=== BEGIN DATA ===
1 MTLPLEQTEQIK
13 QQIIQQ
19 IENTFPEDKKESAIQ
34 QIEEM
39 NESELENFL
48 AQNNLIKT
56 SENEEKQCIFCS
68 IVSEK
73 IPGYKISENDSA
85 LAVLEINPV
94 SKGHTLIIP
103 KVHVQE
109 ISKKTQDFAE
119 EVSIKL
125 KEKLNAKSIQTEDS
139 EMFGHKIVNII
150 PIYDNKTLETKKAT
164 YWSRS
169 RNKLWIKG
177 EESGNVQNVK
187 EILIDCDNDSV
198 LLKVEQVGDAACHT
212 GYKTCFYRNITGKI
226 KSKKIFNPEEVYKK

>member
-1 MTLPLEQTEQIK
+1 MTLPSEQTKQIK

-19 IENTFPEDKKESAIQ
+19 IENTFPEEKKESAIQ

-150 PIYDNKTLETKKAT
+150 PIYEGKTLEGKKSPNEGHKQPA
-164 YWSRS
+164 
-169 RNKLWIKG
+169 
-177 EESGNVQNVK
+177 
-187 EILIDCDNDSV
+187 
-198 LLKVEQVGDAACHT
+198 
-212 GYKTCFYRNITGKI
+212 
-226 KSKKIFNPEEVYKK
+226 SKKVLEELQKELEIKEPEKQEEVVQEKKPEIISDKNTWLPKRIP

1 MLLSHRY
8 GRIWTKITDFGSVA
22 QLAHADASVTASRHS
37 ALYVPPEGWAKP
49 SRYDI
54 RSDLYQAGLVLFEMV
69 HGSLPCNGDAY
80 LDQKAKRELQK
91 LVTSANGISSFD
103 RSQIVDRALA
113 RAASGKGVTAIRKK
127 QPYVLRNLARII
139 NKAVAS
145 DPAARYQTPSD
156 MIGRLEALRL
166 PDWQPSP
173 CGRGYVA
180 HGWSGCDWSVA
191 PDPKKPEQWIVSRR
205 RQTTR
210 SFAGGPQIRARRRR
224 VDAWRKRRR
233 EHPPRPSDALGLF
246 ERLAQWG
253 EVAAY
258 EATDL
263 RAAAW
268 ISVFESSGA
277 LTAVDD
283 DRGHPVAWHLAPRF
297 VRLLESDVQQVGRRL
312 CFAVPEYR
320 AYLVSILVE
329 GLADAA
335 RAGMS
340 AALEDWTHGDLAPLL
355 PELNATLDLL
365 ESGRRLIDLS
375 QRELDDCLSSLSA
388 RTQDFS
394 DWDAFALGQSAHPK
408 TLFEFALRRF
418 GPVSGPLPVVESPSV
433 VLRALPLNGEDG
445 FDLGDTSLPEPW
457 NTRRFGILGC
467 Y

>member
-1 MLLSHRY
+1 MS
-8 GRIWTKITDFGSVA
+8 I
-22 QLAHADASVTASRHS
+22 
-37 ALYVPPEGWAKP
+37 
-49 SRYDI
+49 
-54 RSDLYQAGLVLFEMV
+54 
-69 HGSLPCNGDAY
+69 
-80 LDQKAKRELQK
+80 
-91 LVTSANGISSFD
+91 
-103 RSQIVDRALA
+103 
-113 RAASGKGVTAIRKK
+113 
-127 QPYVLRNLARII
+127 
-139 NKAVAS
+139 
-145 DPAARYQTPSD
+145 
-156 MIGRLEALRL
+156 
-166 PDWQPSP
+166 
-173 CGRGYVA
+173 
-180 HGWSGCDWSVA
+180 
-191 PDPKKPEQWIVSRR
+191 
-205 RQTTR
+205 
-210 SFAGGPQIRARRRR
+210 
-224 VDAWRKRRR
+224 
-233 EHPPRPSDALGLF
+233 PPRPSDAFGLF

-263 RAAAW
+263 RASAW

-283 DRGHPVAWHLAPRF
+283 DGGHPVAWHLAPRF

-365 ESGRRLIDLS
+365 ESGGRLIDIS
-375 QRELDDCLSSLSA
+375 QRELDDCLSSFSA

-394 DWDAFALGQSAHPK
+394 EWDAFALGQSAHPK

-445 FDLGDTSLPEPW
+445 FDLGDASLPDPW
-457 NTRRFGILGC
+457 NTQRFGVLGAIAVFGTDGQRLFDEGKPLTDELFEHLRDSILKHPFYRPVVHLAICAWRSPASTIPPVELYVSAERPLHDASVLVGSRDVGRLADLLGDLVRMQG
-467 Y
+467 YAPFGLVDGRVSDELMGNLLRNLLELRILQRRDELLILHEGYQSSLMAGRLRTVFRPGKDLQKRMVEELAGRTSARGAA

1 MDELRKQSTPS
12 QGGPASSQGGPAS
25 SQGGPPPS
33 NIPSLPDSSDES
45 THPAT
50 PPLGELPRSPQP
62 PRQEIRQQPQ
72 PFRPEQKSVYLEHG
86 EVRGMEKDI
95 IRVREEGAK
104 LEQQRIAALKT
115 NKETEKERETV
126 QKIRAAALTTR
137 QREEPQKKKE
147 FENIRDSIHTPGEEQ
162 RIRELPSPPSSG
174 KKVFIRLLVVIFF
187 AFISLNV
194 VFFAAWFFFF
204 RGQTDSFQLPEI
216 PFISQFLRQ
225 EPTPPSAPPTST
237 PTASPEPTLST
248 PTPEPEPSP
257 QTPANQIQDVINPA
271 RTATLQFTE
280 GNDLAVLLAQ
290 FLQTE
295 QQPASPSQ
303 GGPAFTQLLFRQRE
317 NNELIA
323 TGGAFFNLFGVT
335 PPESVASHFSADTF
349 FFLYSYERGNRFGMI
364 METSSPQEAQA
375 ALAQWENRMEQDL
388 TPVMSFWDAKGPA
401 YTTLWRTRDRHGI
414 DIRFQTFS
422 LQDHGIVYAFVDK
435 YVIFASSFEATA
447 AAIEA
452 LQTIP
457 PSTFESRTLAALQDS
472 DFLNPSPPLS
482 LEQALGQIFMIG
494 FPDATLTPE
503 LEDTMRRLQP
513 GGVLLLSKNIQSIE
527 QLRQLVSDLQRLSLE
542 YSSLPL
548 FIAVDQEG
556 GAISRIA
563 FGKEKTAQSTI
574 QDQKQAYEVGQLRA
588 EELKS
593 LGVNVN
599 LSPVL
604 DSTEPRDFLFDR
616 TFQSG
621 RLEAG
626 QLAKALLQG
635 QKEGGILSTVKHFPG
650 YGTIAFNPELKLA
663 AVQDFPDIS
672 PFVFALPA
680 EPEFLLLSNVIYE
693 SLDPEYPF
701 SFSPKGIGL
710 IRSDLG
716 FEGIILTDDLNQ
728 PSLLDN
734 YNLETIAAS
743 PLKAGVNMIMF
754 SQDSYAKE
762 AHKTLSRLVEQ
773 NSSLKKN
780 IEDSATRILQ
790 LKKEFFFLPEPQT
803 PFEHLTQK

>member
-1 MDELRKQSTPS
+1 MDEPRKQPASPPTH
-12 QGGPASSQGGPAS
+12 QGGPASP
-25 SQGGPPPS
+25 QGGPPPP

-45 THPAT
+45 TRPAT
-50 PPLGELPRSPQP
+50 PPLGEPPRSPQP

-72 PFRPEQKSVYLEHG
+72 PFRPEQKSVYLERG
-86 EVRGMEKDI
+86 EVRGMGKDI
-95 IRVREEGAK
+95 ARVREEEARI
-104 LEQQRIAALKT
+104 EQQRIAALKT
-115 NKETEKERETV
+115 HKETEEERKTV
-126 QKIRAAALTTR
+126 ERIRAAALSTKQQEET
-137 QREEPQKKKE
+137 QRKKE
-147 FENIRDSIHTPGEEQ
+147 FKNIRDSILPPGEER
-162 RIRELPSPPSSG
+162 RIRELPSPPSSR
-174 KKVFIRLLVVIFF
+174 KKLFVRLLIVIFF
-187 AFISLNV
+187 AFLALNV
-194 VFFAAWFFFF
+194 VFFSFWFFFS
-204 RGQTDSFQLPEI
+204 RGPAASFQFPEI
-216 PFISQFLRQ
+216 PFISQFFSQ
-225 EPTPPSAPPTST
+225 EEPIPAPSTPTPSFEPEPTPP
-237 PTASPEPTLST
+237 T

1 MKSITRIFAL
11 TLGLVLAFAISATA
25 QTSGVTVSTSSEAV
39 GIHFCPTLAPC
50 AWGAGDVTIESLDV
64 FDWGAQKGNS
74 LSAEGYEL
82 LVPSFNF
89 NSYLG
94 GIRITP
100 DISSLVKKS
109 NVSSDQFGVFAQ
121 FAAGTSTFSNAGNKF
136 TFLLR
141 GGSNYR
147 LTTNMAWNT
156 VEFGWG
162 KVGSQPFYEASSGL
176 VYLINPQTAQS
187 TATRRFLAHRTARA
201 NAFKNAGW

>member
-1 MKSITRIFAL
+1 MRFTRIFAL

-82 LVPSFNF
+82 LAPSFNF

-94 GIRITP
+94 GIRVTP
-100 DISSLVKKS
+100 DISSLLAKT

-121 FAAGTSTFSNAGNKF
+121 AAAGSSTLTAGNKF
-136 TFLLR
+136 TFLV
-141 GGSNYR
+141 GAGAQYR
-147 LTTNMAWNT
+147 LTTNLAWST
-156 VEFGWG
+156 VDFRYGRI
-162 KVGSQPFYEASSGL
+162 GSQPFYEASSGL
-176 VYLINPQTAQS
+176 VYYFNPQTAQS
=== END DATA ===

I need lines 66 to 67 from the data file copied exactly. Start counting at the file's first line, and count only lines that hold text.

210 SFAGGPQIRARRRR
224 VDAWRKRRR